Posted: March 18 at 2:40 PM
The impact of COVID-19 on white collar cases and investigations is unpredictable at best, although the new landscape is slowly coming more into focus. The effects of this pandemic will undoubtedly impact white collar targets, victims, defendants and the counsel with which they work. As with other areas of law, clarity will be gained with time, but for now a great deal of uncertainty and flux permeates the white collar defense world.
In the Northern District of Texas, the courts have suspended empaneling or continued operations of both jury trials and the grand jury until at least May with the possibility of continuation beyond that date. Many other districts have followed suit, but this has not been implemented uniformly throughout the federal system. The impact of these suspensions is that criminal jury trials — which are almost all federal criminal trials — are delayed at least through May and likely beyond. The only dates continued so far are the trial dates, leaving all other trial deadlines in place. However, given the public health considerations, the time period of the continuances is excluded under the Speedy Trial Act, 18 U.S.C. § 316(h)(7)(A). The Northern District of Texas has stated that the best interest of the public is served with these continuances. Similarly, pending investigations cannot be presented to the grand jury for indictment in the absence of grand jurors to hear them and vote. As a result, at least in the Northern District of Texas, federal criminal cases simply cannot be indicted for the foreseeable future and possibly beyond.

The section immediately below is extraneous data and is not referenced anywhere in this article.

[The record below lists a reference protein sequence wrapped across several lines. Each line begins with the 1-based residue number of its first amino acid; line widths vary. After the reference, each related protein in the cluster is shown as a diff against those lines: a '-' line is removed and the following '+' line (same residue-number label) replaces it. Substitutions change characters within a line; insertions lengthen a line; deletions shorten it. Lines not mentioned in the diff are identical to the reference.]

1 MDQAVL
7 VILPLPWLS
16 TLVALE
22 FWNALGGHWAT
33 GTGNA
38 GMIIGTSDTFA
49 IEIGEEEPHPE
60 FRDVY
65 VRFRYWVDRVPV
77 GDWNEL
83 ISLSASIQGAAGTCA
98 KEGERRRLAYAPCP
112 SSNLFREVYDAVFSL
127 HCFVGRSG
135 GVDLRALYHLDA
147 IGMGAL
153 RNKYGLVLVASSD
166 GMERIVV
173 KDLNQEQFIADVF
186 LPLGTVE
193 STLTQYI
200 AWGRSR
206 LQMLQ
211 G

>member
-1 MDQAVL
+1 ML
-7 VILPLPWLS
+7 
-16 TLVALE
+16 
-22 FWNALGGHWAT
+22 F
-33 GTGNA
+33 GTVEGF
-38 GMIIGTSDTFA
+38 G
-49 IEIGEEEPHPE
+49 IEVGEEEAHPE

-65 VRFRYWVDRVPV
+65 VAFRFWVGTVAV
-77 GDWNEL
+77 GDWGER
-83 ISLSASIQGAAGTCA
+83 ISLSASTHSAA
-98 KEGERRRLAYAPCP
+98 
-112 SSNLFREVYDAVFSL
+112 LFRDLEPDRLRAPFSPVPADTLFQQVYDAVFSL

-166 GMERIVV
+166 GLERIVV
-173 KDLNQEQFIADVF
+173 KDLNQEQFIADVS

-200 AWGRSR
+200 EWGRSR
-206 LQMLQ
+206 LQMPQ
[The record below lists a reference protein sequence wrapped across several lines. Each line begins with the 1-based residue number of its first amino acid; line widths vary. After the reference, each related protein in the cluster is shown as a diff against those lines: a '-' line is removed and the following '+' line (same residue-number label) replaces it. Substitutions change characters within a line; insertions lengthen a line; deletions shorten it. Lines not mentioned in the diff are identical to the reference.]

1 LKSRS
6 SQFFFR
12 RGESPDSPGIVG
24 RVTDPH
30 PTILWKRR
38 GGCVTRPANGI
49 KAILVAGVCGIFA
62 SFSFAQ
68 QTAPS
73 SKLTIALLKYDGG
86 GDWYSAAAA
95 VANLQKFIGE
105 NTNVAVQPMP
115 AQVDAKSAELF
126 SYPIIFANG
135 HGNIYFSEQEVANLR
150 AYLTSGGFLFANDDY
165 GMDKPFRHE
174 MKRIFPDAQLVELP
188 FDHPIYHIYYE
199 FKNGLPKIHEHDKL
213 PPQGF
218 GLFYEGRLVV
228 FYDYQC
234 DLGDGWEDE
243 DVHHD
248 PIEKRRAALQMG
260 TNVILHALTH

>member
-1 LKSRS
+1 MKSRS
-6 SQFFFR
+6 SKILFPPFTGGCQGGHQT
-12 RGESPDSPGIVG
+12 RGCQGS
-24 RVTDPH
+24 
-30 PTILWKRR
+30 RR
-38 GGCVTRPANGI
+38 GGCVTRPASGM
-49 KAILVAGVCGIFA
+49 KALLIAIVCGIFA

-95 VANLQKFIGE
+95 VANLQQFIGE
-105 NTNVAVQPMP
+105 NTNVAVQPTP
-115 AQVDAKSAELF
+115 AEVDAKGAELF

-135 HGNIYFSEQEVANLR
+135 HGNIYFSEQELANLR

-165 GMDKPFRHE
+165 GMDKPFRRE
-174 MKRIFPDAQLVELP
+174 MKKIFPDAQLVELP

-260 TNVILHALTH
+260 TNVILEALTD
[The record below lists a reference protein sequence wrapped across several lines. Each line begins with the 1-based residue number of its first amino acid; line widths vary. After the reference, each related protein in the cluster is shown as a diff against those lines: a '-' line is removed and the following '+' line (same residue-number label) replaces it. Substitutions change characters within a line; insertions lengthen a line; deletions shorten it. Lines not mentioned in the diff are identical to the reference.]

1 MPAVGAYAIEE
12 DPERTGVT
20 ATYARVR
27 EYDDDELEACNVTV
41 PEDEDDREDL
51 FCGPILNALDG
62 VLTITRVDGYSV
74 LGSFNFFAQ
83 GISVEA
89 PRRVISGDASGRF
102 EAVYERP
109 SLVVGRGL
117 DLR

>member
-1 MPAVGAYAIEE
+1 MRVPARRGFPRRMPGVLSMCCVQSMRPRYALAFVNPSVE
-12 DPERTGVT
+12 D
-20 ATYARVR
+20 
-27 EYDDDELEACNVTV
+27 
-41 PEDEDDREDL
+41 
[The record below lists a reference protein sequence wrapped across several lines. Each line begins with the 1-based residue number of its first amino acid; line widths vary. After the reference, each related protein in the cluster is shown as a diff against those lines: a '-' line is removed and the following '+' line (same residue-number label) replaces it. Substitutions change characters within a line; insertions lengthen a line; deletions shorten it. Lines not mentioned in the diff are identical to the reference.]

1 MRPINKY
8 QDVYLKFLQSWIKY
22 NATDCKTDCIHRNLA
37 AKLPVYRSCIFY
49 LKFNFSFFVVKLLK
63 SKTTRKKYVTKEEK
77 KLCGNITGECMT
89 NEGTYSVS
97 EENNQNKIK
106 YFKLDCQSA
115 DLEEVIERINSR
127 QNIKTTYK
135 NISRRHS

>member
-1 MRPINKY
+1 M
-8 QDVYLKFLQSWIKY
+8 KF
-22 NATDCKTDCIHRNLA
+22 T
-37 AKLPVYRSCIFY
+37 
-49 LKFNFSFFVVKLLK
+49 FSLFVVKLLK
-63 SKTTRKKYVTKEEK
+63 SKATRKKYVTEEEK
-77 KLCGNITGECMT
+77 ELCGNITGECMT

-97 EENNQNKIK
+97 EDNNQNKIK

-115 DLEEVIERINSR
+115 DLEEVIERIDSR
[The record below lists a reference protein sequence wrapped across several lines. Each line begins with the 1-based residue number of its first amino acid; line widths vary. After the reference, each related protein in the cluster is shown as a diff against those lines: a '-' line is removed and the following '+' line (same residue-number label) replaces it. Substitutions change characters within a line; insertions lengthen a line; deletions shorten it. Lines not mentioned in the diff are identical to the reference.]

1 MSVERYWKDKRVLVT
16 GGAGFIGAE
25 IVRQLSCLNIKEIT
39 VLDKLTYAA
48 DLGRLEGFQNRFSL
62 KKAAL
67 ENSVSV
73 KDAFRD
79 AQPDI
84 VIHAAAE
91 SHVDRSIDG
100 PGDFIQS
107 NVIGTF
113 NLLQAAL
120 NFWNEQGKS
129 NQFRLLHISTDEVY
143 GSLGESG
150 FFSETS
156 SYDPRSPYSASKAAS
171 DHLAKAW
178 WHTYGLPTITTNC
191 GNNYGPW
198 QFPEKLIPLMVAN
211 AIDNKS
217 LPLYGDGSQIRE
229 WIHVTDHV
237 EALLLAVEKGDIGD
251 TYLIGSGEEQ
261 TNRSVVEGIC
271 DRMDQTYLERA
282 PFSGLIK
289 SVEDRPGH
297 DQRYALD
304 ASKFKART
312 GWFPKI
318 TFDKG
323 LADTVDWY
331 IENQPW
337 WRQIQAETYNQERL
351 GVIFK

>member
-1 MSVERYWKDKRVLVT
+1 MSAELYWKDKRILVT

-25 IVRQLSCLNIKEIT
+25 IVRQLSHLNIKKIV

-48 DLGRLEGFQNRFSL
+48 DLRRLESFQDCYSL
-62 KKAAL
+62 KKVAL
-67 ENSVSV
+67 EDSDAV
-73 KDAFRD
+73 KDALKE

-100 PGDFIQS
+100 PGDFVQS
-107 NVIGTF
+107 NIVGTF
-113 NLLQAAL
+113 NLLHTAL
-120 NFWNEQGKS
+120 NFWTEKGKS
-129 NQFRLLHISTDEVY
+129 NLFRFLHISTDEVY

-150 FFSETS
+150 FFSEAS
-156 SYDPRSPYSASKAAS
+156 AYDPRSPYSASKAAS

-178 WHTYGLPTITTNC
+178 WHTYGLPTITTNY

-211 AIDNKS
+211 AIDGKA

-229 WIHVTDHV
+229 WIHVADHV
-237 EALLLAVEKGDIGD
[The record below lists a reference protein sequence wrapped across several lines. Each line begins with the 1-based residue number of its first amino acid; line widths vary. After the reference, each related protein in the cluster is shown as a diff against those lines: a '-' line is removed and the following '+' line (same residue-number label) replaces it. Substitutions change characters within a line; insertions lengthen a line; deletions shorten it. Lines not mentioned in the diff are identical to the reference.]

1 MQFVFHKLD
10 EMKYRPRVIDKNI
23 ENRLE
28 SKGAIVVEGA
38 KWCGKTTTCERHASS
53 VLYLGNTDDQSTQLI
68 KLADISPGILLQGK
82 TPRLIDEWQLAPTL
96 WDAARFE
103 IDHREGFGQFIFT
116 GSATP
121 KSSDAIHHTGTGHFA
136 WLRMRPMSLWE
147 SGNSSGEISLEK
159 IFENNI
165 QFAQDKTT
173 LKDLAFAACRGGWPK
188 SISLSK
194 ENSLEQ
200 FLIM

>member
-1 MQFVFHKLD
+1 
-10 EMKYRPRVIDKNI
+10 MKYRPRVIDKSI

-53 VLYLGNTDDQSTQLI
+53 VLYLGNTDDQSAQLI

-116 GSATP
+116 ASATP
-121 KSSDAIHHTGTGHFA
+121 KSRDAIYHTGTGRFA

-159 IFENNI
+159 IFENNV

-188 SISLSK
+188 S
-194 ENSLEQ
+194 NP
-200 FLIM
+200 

Federal prosecutors, investigators and regulators are also contending with the impact of the virus. The Securities and Exchange Commission (SEC) moved to working remotely throughout the organization. This will almost certainly reduce the staffs’ productivity at a time when it was already at an all-time low. And while investigative agencies, such as the Federal Bureau of Investigation, remain working, their willingness and ability to conduct interviews, deliver subpoenas, and take other investigative steps are undoubtedly hampered during this crisis and will remain so throughout its duration. And since federal white collar prosecutors indict only the cases worked up and presented to them by their investigators (and due to the suspension of jury trials and grand jury presentations), prosecutions will very likely be slowed substantially during this crisis.
This suspension does not mean that defendants, targets and their counsel should put down their pens. Our view is always to be proactive when the opportunity presents itself. In indicted cases, this investigative and prosecuting pause gives counsel and their clients an opportunity to prepare their defenses for trial. For known ongoing investigations, this period may also present the opportunity to engage with the government to see if, in a time of more limited resources, investigations can be shut down or resolved on more favorable terms. Lastly, corporate clients also can use this respite to undertake or complete internal investigations that are or may become the subject of government scrutiny.
In short, the government’s spotlight will briefly shine less brightly until this crisis runs its course. But knowing that the crisis has a definite, yet unknown, end, white collar practitioners and their clients are well advised to use this period to their advantage.
If you have questions or would like to discuss further, please contact Jeff Ansley or Arianna Goodman.